If you make messaging that does these two things, you have what most would call “advertising,” and, frankly, if you can make casino ads that don’t blend into all the other casino ads in your market (ATTENTION) and demonstrate your casino’s unique selling message (DIFFERENCE), then I think you’re doing better than most!  Most casino ads, and in fact most ads for any and all products, don’t get those two things done very well.  Ineffective advertising is just noise.  There’s a lot of this kind of advertising in the world right now.  Look out your window right now, you’ll likely see lots of it.  Check out this fact: The average American encounters 3,000 advertising messages each day.  That’s a lot of advertising, right?  And most of it’s noise.  Nearly all of it, in fact.

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A good idea can make a difference.  The lack of a good idea means nothing.  As in, nothing changes.  As in, I hope the competition doesn’t buy a new idea and move ahead of us.  Because without a good idea, we’re standing still.  No, that’s not true.  In today’s world, standing still is actually moving backwards.
Where are you getting your new ideas?
If you’re like a lot of Indian casinos today, you’re not buying any new ideas.  You’re not spending on anything.  You’re running with what you got.  More than not buying, you are going one step further and investing in the idea of cutting costs, hoping your guests don’t notice that you’re giving them less for their dollar.  Guess what — they notice.  And that revenue decline that’s not coming back — it’s not all the economy’s doing.  It’s partly the economy and partly the decision to give your guests less for their money.  Give them less, they will give you less.  It’s really that simple.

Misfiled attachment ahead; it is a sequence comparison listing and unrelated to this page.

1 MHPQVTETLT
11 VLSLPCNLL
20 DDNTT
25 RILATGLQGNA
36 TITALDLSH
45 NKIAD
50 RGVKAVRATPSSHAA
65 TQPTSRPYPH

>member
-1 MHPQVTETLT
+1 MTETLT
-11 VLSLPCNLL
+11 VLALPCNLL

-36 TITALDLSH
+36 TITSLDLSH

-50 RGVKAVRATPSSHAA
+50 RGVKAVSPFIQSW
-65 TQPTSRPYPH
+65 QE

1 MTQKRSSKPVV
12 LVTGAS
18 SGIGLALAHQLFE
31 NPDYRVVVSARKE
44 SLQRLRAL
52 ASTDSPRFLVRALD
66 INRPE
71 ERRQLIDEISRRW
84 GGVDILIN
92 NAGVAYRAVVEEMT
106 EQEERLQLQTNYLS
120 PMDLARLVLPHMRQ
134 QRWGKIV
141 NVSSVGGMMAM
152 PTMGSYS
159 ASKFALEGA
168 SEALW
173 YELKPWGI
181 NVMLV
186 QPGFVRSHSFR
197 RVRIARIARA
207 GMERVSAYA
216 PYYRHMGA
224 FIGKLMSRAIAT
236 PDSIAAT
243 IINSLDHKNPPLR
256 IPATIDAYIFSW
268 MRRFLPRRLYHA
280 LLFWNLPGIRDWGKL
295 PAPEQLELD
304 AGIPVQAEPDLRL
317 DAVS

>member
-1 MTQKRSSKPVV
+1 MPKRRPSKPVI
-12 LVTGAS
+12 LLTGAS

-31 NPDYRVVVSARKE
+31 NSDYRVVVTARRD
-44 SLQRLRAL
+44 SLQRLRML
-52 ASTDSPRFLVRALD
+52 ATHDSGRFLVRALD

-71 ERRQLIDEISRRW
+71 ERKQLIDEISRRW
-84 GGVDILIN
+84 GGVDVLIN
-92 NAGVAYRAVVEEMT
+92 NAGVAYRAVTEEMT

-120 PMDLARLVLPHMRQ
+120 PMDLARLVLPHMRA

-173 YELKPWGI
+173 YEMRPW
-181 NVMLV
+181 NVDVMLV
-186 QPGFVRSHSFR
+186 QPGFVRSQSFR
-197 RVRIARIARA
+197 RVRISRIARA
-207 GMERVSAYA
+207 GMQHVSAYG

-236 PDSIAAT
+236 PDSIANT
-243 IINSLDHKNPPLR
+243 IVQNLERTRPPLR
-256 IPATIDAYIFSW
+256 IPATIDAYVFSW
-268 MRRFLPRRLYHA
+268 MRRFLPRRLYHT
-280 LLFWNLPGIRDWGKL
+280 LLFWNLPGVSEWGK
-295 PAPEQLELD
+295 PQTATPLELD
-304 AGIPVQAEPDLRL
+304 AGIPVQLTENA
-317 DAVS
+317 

Am I suggesting you spend money to spend money?  No way.  Spending smart, yes; spending more money on yesterday’s ideas, no way.  But you gotta invest in yourself — even when the economy is tight.  Standing still is going backwards.
Here’s a cautionary tale.  Someone I know shared an NY Times article analyzing the profitability of a large Northwest Indian casino operation that DOES NOT utilize a modern player-tracking system and the player loyalty marketing tools made possible by that sort of system.  The article was very much a “how to do business wrong” sort of piece.  The article claims the casino — because they don’t use a modern loyalty database marketing program — is leaving $50 million a year “on the table.”  As in, they could make $50 million more if they only installed this $2 million dollar system and engaged in some smart database marketing.  Terrible and tragic and amazingly unexplainable, right?  I’ve worked in the market before, and so I know the article to be true — and possibly conservative even.  A person I know who used to work there says the number is more like $80-100 million.  Can you imagine that?  Leaving $100 million on the table because…  It’s easier to do nothing.  Doing nothing is safe.  Expensive, but safe.